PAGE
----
On Being a Social Justice and Peace Activist

Browsing the Internet, one can find a deluge of entries on social justice and peace activists, but very little about their own introspections on how they see and feel themselves as activists.

Seeking to fill at least partially that void I aim to explore in this article what it is like to be an activist in America for social justice and peace. I will do this in four ways.

First, since this journal is read by activists with varying levels and types of activity I will ask them about their activism. How would you answer the following questions?

Your Activist Self Checklist

a) Type and Degree of Feelings

Minor (e.g., anguish, ashamed of America, disgust, guilt for not doing more)?

Moderate (e.g., despair, determination, hopelessness, resignation)?

Intense (e.g., alienation, anger, burnout, paranoia, suicidal)?

Unusual (e.g., pride in fighting the corpocracy)?

b) Activities:

Armchair Activist? Street Activist? Activist Elsewhere? Professional Activist?

Percentage Yearly Time Spent on Activism:

Minimal (25% or less)?

Moderate (More than 25%)?

Extensive (50% or more)?

c) Experiences and Degree of Hardship:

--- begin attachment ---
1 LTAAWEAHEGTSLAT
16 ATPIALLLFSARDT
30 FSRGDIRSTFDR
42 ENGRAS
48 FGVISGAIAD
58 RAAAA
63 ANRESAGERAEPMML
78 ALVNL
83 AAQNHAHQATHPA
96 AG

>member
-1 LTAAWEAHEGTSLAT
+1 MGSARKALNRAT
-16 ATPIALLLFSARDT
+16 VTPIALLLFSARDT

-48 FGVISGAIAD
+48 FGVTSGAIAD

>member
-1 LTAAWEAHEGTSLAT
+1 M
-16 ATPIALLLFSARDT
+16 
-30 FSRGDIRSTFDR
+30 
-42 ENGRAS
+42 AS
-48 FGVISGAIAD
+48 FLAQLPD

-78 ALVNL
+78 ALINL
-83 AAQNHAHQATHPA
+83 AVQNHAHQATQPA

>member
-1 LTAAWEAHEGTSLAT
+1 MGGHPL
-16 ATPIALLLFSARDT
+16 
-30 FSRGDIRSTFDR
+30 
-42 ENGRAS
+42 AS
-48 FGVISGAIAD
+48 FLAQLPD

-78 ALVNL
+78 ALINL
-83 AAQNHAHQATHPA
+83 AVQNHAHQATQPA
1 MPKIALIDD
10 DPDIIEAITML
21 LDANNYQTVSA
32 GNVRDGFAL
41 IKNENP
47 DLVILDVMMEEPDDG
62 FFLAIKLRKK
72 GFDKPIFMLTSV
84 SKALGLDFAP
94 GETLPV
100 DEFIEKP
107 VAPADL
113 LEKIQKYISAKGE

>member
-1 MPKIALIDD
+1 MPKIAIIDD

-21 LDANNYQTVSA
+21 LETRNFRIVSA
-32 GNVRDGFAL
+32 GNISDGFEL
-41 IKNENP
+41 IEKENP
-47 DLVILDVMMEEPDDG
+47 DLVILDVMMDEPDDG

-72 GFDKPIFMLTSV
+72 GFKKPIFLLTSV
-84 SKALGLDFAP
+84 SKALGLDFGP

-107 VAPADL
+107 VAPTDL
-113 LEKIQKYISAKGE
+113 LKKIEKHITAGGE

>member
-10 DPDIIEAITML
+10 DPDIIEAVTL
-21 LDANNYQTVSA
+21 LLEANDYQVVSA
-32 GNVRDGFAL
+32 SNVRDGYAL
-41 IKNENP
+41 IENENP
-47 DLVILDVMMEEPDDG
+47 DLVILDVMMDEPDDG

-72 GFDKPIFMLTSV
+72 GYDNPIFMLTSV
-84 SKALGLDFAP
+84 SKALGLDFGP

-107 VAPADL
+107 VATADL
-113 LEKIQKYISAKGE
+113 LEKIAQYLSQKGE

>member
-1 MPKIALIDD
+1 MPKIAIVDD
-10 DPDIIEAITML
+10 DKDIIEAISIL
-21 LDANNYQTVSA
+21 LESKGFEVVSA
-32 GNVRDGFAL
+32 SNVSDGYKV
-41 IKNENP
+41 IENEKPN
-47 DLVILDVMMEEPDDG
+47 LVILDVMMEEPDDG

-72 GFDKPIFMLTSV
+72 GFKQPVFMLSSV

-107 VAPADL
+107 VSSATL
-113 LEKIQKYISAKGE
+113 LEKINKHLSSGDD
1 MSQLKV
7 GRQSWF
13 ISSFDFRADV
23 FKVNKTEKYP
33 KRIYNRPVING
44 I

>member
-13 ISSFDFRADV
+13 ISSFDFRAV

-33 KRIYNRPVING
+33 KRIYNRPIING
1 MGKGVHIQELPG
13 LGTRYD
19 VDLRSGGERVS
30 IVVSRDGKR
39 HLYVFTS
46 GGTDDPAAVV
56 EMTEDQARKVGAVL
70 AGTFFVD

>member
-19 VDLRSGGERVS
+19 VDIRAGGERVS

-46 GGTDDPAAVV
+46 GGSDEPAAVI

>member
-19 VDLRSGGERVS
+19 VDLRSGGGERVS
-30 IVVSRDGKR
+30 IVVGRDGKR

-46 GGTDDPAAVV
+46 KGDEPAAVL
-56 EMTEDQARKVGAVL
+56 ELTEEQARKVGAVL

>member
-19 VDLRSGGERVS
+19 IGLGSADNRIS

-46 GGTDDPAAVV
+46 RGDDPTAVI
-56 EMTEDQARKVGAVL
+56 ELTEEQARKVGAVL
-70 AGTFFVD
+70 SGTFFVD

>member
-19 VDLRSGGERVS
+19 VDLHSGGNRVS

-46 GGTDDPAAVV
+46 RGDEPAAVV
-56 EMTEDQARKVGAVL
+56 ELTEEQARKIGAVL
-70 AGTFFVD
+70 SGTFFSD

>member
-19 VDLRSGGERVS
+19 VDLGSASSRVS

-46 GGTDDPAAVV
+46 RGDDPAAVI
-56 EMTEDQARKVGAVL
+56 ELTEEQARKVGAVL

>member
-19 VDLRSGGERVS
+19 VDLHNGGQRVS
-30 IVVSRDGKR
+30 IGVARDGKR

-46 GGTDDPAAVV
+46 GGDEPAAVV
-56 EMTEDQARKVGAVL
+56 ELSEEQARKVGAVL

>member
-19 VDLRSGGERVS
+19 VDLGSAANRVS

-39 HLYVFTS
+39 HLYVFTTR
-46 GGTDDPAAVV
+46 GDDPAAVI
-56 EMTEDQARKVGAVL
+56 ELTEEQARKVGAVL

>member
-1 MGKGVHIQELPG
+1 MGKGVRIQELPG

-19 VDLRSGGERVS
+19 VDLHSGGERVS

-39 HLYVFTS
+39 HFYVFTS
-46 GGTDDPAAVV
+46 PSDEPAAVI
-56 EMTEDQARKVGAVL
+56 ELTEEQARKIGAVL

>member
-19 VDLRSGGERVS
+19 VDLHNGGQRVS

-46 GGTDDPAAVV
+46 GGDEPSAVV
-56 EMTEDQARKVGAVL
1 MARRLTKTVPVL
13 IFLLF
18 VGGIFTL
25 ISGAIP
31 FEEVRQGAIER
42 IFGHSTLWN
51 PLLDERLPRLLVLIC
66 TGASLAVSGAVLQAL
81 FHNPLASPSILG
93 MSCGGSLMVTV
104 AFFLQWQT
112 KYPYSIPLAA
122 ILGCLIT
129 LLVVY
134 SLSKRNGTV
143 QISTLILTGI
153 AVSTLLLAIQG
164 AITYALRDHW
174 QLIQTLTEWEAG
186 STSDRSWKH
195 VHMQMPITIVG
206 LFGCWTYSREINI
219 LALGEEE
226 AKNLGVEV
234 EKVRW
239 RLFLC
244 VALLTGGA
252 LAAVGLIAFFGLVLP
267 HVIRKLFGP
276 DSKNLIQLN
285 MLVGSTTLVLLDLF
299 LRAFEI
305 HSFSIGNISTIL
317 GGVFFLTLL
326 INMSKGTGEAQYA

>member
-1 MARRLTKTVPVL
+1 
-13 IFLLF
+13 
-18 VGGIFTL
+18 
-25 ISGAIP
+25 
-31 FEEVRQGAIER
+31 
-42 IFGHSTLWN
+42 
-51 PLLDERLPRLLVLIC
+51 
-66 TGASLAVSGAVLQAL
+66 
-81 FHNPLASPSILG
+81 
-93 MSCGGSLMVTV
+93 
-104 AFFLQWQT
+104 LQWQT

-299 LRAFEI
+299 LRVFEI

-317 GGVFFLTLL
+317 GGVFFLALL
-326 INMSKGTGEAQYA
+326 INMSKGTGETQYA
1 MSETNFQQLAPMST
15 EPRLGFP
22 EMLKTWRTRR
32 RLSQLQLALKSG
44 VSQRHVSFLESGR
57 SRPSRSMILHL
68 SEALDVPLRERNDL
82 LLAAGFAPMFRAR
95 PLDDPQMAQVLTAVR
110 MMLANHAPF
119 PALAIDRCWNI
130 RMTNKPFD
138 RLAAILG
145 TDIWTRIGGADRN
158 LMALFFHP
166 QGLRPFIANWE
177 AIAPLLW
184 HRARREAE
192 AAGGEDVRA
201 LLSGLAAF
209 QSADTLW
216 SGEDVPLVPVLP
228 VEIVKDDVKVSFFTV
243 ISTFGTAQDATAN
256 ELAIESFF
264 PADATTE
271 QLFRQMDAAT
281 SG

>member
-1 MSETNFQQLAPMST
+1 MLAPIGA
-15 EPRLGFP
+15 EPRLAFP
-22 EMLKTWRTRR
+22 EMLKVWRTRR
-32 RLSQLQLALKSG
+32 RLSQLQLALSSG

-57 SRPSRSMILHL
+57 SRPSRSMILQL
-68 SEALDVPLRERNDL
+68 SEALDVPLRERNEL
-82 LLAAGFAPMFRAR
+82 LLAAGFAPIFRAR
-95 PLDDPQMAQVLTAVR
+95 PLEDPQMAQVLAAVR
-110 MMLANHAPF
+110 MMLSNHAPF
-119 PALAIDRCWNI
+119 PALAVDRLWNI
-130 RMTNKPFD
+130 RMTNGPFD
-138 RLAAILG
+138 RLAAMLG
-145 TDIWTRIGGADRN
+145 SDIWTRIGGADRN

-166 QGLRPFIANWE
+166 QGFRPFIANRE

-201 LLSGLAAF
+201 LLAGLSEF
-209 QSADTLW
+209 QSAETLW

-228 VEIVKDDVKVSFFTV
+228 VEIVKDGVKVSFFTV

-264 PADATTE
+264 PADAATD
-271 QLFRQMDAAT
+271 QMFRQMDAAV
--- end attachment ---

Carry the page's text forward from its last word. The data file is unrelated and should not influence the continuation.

Minor (e.g., inconvenience)?

Moderate (e.g., inclement weather, harassment)?

Extensive (e.g., physical confrontation, injury, detainment, trial, prison)?

Anyone higher on the scale for all three categories could be considered in my opinion a supreme patriot who is suffering a lot for that patriotism in its purest sense (i.e. not “my country right or wrong,” but, “my country, please do no wrong”). I should think such a patriot would feel a sense of pride mixed with other feelings.

Second, I will tell you about myself as I see myself. My score for the last few decades would waver between minor and moderate. Except for once participating several years ago in a protest at the local office of a U.S. Representative, all my activism has been from afar, sitting unharmed and comfortable at my computer desk (my family calls it the “cave” where I disappear to grumble and write). That one time was so pathetic it was disgusting. I had responded to an e-mail from the NGO, Move On.org Political Action Team requesting that I join with others in my community to protest outside the local office of said politician who was on recess. A few of us showed up holding signs (I had made my own). He never came out to hear us or talk to us because he was either not there or hiding. ((Brumback, GB. “Stop Warfare, Not Medicare: A Pathetic Personal Experience but Still Undaunted”. OpEdNews, July 10, 2011.)) Never again, I vowed. So instead of weathering more outdoor protests I accelerated my armchair activism of writing out my protests via articles and books.